'Britons, unlike Germans, have generally possessed the faculty of correctly gauging native feeling and have thus been able to appreciate the force of native sentiment.

'Germans, on the other hand, lacking the subtler psychological characteristics of the Anglo-Saxon, have failed miserably whenever they have been brought into contact with a native sentiment which they have not been able to understand' (1915:p112).

In another publication in 1918, (German Rule in Africa), the same year as the publication of the Blue Book, Lewin clearly stated his belief that there were 'subject races' who were 'the world's children' (1918: p45).

'...The natives of Africa,' he argued, 'whether they are regarded as economic assets or as human beings, are in reality children, with certain vices of their own, but in their raw state uncontaminated with the more hideous vices introduced by a corrupt and sensual civilisation. They may be moulded like clay in the hands of the potter' (1918:p45).

The extent to which this depiction of the local population was shared by the colonial powers is perhaps best exemplified by Article 22 of the Covenant of the League of Nations itself, which defined the people of some former German colonies, such as Namibia, as 'peoples not yet able to stand by themselves under the strenuous conditions of the modern world' (UNIN 1987: p311).

In this context, the German Colonial Office was able to present the Blue Book as 'a great wrong' not just against Germany but 'against the white race as a whole' (1919: p146).

The book must go

The destruction of the Blue Book cannot be simply dismissed as the actions of 'embarrassed' South African officials, but must be viewed within the context of the forms of international and mote parochial 'reconciliation' that were raking place in the mid-1920s.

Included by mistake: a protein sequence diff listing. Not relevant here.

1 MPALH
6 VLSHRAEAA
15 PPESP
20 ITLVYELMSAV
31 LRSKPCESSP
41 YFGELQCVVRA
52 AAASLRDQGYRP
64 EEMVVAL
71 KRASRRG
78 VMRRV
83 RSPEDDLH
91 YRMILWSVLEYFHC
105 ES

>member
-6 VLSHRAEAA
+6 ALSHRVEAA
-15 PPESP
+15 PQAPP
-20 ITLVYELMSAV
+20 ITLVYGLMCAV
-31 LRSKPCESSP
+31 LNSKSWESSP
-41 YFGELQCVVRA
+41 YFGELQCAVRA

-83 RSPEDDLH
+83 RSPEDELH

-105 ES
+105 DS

Internationally, British support for the destruction of the Blue Book should be seen as linked to moves to incorporate Germany into the League of Nations.

Inside Namibia, the campaign for the book's destruction can be viewed as a consequence of an effort to build unity within the multi-lingual white settler community.

In his 1926 book, Heinrich Schnee, the former German governor of East Africa, argued that the 'fiction of colonial guilt' should be rescinded. He wrote:

'We Germans owe it to ourselves and to our children, we owe it to our position amongst the nations, that these reflections upon our honour should be rebutted before the world. We also owe it to the future of our race, in order that the way may be cleared for the return of Germany to the ranks of the colonising nations (Schnee 1926: p50)

Thus, in 1926, Germany was admitted to the League of Nations and granted a permanent seat on the 'League Council' (a privilege that might be compared to the permanent membership of the UN Security Council today).

Whilst efforts were being made to promote a policy of 'international reconciliation' through the League of Nations, a form of 'national reconciliation' was also being advocated inside Namibia itself.

The South African occupation had been accompanied by concerns about the presence of a significant and potentially hostile local population. The black population made it apparent that they held high expectations of recovering their land and property lost under German rule, while the German settlers were still clearly hostile to the South African take-over of Namibia in 1915.